What You Should Know About Your Home’s Septic System

What You Should Know About Your Homes Septic System

A septic tank is an underground chamber made of concrete, fiberglass, or plastic through which domestic wastewater flows for basic treatment. Settling and anaerobic processes reduce solids and organics, but the treatment efficiency is only moderate. Septic tank systems are a type of simple onsite sewage facility. (Wikipedia) Every home is equipped to deal with sewage in one way or another and depending on where you live, you’ll either have a septic system or an attachment to the city sewer lines.

It’s important for first-time homeowners to know the difference because one requires quite a bit more maintenance and care than the other. You could end up spending a lot of money on plumbing services in your first year as a homeowner if you’re not prepared.

Here’s everything you need to know about your home septic system, including how it works and how to keep it running smoothly.

Never Skip A Septic Inspection

When considering buying a house that has a septic system getting a professional home inspection completed should be one of the first steps you take. By hiring an unbiased third party expert can help you understand what shape your system is in, if it meets current septic standards, and determine the longevity of the unit, it will also alleviate any immediate issues or concerns.

If your septic tank fails after buying a home without a professional home inspection then you could be looking at sewage backing up into your home and causing all kinds of damage.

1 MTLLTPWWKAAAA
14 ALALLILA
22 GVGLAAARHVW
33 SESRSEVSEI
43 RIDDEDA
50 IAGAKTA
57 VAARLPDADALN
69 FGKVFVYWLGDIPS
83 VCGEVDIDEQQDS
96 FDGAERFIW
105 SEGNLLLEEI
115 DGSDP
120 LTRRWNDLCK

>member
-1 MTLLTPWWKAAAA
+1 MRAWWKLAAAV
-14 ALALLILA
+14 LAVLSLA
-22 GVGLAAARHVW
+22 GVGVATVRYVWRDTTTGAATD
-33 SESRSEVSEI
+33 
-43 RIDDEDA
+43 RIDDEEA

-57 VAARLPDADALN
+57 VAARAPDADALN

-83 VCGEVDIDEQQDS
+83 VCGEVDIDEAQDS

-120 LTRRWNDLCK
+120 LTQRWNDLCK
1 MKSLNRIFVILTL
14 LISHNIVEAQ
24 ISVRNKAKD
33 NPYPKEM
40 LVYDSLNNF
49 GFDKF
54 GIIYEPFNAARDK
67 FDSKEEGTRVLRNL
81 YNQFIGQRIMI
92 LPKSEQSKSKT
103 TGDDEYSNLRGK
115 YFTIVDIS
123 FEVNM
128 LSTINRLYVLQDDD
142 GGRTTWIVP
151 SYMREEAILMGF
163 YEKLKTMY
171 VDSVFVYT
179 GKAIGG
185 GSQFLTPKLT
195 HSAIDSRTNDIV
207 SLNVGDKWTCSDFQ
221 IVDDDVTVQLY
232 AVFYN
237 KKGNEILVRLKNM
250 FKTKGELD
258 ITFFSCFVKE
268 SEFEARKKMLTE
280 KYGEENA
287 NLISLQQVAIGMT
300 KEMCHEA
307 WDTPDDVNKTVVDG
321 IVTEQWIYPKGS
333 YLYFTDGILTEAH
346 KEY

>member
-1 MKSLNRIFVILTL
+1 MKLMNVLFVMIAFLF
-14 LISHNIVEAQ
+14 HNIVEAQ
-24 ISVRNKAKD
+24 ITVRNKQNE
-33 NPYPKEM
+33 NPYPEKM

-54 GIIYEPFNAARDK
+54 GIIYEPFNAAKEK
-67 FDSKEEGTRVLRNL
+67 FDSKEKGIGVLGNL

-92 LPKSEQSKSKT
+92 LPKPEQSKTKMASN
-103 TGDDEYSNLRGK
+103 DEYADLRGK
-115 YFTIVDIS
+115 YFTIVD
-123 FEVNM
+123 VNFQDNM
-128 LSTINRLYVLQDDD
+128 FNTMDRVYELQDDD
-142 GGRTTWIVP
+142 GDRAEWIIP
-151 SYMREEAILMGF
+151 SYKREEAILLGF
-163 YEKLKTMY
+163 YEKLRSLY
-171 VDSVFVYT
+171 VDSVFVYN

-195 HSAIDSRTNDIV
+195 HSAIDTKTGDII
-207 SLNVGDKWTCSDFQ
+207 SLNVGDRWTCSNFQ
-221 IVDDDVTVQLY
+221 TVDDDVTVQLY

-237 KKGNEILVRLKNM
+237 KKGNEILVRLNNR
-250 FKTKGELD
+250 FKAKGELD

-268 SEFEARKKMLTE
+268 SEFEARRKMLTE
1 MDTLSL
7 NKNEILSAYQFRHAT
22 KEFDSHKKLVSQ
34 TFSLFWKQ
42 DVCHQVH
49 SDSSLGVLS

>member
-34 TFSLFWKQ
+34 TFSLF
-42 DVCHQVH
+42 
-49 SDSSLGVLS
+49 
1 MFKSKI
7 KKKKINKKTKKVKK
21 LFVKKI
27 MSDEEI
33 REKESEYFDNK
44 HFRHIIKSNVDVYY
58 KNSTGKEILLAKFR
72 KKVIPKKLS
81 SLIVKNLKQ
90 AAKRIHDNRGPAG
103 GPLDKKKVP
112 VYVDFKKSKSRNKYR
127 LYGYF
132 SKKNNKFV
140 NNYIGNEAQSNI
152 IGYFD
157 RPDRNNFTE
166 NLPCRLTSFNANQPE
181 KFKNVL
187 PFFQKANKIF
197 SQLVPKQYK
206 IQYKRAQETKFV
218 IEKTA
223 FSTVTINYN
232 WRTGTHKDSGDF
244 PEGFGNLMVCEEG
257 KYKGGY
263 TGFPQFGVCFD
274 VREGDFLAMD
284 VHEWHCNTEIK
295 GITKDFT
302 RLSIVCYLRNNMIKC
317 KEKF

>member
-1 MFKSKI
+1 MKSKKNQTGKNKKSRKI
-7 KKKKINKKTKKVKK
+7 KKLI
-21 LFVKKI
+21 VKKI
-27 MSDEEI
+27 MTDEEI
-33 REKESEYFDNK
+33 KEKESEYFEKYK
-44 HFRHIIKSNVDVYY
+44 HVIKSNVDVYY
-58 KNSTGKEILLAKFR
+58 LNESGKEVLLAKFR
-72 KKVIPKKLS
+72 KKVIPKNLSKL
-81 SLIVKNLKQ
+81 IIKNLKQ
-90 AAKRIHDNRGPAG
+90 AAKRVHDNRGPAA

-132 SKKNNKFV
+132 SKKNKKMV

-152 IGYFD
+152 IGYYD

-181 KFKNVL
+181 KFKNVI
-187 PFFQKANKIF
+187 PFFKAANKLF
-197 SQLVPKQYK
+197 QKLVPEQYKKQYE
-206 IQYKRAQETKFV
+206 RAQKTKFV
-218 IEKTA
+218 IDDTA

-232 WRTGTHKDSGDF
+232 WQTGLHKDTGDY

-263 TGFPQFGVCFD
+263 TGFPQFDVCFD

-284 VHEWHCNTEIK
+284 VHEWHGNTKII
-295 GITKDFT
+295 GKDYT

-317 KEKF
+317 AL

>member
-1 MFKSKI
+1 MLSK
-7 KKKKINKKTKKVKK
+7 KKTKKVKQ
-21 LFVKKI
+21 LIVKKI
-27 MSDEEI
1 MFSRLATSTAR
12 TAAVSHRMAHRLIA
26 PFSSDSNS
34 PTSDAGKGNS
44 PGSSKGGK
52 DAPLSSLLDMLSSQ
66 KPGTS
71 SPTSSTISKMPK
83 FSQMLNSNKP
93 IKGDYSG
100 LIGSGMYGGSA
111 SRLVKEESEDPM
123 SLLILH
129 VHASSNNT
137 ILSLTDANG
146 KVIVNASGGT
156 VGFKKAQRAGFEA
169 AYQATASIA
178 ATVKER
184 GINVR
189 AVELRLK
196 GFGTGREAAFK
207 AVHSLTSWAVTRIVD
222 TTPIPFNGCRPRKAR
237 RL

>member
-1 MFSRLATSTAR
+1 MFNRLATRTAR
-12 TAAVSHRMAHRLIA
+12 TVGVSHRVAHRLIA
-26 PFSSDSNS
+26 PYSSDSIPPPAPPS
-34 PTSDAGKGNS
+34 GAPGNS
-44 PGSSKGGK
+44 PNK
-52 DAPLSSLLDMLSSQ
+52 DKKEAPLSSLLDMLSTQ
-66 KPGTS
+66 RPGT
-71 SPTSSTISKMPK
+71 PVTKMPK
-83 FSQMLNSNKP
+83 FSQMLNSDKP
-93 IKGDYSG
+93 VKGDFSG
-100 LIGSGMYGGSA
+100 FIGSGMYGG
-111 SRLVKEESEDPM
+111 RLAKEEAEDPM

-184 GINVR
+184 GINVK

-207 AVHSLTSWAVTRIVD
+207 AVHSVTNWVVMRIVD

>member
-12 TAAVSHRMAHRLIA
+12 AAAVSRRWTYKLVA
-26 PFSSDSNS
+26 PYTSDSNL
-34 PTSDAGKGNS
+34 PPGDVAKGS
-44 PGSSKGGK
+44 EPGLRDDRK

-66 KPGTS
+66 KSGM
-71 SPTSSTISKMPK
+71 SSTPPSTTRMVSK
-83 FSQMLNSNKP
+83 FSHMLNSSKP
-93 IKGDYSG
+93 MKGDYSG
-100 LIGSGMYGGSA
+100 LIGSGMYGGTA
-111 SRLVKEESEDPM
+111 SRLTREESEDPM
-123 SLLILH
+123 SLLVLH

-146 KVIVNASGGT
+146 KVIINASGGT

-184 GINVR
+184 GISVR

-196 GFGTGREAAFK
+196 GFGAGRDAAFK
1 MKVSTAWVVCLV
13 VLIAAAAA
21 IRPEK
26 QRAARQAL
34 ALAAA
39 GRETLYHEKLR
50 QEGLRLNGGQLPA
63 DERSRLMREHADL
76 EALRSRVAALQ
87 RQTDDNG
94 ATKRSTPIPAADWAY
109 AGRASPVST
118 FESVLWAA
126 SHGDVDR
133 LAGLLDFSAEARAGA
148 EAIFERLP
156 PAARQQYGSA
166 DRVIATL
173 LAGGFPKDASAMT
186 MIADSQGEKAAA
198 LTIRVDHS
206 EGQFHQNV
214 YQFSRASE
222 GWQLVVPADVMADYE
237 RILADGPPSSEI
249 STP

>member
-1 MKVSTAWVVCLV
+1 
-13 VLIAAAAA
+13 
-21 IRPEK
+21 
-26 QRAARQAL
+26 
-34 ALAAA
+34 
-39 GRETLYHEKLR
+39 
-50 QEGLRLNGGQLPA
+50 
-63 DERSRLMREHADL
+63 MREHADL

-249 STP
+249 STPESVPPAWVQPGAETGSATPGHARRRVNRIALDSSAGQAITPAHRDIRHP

The average septic tank installation in Ontario is in the range of C$3,000 – C$15,000, and requires an engineer to be onsite. Septic tank repair and replacement costs vary but to put it into perspective, a septic tank lid can cost you approx. C$100 – C$200.

How A Septic System Works

First, water flows from a home’s sewage line into the septic tank, the fluids will separate based on density with the grase, soap and suds floating to the top, creating a scum layer. Bacteria found in the septic wastewater will gradually decompose in an anaerobic process. While most of the solids will be broken down by this bacteria and the rest will be pumped out of the tank.

The size of your tank, and the number of people in your household are determining factors on how often your tank should be serviced. However, it’s recommended that you should pump your tank every 2 to 5 years, but refer to your septic service provider for a more accurate estimate.

The fluid will eventually filter through layers of gravel or soil and return to the natural water system. This is dependent on the type of soil, how well it absorbs water, and the location of your septic tank. Your entire drain field should be free of deep-rooted plants and left undisturbed, excluding lawn care and surface maintenance.

An article from Canadian Home Trends explains “Unpleasant odors around plumbing fixtures or around a septic tank or slow-running drains may indicate a problem with a septic system. The most common reason for system failure is from a build-up of sludge which clogs either the drain field pipes or the soil itself. Lush green growth or standing water over the leach field, even in dry weather, may indicate the water is not filtering downward fast enough, and may flow, untreated, into surrounding groundwater or wells. Drinking water wells should be tested regularly for nitrates and bacteria.”